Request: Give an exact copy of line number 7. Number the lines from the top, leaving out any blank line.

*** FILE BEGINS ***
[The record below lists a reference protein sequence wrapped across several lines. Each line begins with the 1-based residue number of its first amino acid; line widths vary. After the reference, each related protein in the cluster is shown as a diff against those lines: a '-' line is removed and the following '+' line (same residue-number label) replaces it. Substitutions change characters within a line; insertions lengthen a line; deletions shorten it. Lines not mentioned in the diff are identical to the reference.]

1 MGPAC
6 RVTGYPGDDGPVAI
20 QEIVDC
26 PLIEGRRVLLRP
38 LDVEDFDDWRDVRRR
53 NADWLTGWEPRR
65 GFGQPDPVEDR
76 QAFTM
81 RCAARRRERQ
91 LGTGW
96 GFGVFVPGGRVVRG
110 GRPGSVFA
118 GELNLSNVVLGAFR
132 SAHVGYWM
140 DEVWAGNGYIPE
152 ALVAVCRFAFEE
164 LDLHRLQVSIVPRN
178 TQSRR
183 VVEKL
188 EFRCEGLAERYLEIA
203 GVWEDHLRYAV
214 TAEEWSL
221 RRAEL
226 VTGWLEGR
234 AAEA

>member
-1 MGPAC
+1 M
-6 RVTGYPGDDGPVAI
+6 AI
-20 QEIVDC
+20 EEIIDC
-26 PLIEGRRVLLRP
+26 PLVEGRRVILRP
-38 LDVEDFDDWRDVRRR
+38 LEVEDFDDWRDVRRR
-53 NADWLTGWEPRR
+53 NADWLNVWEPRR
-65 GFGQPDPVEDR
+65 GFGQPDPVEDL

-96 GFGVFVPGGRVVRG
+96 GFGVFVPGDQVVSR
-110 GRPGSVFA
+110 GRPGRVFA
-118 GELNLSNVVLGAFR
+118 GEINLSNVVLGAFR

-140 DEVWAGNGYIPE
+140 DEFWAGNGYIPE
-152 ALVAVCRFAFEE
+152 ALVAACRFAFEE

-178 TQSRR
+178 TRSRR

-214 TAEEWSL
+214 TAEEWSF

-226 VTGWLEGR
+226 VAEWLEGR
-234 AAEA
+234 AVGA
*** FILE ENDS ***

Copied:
53 NADWLTGWEPRR